I was captivated by her environment. It was as if I were in one of her miniatures, observing the squashed mosquito receiving therapy from a beetle psychologist sitting on a cup chair. Yes, Angie created a sculpture out of two dead insects she found in her studio.
“Have I told you about my bug art? So there was a big mosquito and this beetle, but the mosquito was disintegrating. I stuck the mosquito on the top of this cup. The beetle kind of looked like it was crossing his legs, so I sat him at the edge of a cup. Now I have a whole scenario where it’s like beetles, a therapist, and literally I have sticky notes behind the beetle [saying], ‘So how’s it going?’ And then behind the mosquito, it’s [says], ‘I don’t know. I don’t feel quite all there yet.’ And it’s a little violating. I was thinking how the joints are working after death, how both are very delicate, and how they are just exoskeletons with nothing else inside them. I was just thinking about that while I was super gluing them to the top of the cup. I’m funny.”
And yes, Angie is undeniably funny, but hearing her talk about some insects she glued to the top of a cup revealed the hidden meaning behind her work. While it is absurd, she finds meaning in the process, and the finished product, though initially an exploration, becomes profound.
For example, she began experimenting with an empty green bottle of gin. “I was briefly thinking about my cultural identity, where I feel very squarely in the middle of Korean and American but not necessarily Korean American. And there’s not, I think, well, at least in my opinion, a lot of people that feel the way that I do. I can name like maybe one or two other friends who have felt the way that I have though, where it’s like, we don’t feel Korean American, but we feel Korean and also at the same time, just very deeply American. So I was just thinking of what are some potential ways I could kind of go about exploring that idea. I just saw the green bottle and then I realized it’s the same color as a soju bottle. So it’s gonna be this western gin bottle, but I’m going to repurpose it like a soju bottle, and we’ll see what they’re where that takes me.”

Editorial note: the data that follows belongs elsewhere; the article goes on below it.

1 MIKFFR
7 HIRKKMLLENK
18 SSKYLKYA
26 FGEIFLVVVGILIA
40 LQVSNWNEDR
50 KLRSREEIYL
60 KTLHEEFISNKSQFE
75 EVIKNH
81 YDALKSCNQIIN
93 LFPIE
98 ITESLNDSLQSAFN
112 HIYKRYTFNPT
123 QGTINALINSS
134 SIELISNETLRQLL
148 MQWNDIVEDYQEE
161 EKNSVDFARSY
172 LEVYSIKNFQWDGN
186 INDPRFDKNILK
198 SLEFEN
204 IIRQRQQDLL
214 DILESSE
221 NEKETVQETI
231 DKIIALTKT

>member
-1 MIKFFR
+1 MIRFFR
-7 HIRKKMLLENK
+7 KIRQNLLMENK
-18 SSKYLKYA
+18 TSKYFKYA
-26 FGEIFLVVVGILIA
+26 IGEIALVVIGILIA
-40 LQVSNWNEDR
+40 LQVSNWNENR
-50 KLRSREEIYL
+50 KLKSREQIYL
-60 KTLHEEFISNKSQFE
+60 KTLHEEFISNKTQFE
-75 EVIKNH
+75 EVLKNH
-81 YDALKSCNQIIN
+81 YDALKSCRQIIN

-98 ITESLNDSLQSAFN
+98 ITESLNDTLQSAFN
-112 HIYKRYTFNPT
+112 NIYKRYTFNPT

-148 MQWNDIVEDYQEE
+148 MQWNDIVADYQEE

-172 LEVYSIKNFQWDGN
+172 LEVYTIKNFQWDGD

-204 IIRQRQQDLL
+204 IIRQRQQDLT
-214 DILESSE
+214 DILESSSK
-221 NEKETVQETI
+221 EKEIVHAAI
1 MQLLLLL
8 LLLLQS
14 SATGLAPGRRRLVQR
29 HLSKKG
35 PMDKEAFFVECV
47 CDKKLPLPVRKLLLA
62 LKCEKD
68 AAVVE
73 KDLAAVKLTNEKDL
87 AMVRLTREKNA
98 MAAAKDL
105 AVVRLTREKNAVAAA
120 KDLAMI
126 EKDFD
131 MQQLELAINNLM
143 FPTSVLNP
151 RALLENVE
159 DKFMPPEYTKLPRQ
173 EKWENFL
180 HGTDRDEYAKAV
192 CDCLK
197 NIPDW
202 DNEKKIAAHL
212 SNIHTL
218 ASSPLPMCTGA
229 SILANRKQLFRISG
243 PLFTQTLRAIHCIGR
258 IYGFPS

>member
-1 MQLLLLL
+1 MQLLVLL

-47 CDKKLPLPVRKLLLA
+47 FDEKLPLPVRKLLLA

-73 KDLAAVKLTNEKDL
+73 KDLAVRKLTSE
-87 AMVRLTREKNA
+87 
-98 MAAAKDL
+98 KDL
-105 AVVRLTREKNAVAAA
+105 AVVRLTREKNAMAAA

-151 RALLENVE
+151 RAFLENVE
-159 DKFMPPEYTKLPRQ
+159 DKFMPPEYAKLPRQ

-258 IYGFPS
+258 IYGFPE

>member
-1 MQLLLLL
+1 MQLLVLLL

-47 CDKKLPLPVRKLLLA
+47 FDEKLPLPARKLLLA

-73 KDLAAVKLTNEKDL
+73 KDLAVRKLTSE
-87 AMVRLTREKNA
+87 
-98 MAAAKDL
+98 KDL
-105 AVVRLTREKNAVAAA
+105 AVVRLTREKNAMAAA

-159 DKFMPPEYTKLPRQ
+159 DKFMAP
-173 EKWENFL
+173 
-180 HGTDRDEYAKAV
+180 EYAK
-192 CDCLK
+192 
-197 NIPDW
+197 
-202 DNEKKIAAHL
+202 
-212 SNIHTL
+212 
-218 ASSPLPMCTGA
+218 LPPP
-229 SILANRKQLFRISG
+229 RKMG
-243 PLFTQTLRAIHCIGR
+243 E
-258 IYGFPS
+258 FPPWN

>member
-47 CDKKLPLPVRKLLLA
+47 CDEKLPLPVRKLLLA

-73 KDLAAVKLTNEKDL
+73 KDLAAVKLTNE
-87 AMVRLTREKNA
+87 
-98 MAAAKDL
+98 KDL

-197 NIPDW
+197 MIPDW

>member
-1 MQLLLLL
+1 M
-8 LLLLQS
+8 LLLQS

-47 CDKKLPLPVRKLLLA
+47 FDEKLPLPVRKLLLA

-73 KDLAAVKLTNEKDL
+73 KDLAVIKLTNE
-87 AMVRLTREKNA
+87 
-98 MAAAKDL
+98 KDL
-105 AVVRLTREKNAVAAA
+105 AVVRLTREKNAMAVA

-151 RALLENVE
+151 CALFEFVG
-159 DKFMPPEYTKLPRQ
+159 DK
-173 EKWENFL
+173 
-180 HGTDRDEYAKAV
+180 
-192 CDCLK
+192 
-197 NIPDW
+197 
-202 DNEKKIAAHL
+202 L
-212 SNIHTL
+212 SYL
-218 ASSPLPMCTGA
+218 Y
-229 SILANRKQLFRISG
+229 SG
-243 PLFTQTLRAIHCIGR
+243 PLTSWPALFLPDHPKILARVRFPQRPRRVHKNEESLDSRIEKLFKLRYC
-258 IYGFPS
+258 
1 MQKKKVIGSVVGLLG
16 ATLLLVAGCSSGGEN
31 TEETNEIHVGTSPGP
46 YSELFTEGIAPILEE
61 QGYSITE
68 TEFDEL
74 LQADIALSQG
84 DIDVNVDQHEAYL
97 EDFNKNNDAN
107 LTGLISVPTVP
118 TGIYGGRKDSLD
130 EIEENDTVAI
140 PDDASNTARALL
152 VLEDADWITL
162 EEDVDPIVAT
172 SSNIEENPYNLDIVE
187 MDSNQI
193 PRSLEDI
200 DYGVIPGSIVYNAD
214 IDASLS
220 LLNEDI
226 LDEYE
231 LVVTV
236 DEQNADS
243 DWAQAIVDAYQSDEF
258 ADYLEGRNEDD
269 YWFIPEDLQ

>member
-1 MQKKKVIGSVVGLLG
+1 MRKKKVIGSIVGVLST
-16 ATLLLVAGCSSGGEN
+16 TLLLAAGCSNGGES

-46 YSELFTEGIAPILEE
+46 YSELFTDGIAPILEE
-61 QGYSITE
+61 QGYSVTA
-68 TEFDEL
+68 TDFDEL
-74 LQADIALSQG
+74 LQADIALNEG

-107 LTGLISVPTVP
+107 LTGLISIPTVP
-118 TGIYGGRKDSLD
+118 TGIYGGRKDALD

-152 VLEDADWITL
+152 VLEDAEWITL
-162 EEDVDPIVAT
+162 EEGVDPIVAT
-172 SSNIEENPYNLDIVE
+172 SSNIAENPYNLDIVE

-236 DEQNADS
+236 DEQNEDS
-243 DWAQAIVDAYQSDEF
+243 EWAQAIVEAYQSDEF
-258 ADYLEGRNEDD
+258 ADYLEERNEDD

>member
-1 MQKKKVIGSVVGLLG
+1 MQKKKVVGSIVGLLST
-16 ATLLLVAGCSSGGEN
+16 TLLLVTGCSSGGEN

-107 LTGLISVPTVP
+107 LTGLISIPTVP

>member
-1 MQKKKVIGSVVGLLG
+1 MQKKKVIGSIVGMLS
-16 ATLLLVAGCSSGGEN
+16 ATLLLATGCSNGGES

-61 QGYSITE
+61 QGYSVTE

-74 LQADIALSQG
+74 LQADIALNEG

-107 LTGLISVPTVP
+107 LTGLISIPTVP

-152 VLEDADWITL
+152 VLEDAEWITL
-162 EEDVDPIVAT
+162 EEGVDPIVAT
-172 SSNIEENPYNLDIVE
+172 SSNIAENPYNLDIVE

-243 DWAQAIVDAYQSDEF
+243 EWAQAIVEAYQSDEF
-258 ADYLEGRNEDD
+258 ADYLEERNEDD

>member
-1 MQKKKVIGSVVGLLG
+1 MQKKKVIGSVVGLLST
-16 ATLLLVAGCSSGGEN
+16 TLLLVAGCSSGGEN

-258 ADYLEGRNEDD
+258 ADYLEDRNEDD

Currently, Angie is working on a project with laser-cut text messages from her friends. She’s tying the messages together with red strings to reference Korean mythology and destined connections. Angie’s inspiration is boundless but non-constraining, and she accepts that some of her work will be more emotionally resonant than others. She ultimately creates art for herself and hopes viewers will derive meaning from themselves.
If it’s not blatantly obvious, I love her approach to art. That relaxed but assertive expression she always has translates directly into her meticulous but playful works. Angie’s Sharpie-d dinosaurs, blank but filled room, insect carcasses hot glued onto cups, and laser-cut text messages are beautiful in their authenticity. In her art, I see a portrait of that chill upperclassman sitting with her arm sprawled across the chair, laughing at her jokes but always there when you need her to be. I immediately knew I wanted to be friends with her, just as I immediately knew I’d love her art.